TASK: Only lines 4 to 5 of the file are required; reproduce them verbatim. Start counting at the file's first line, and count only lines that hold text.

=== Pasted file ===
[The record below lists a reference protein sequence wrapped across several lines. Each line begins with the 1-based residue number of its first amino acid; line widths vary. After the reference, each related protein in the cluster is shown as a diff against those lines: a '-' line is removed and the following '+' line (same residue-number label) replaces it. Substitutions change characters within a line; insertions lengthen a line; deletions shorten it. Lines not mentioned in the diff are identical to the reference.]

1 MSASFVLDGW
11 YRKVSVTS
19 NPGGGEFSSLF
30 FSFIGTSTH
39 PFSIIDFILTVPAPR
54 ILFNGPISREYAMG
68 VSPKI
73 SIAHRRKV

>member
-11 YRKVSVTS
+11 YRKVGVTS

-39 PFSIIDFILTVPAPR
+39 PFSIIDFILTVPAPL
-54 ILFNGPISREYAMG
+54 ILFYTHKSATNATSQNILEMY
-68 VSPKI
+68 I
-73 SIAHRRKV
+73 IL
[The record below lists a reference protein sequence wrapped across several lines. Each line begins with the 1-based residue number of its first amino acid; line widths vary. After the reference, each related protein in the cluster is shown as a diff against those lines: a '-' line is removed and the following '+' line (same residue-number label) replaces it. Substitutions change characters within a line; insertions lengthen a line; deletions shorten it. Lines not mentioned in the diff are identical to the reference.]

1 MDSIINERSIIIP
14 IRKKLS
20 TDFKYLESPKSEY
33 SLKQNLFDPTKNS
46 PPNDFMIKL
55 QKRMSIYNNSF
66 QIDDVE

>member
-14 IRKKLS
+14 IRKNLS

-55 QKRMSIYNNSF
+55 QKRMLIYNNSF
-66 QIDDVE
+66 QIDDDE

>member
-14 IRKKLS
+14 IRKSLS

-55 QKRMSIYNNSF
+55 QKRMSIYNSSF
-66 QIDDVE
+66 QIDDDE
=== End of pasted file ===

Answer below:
19 NPGGGEFSSLF
30 FSFIGTSTH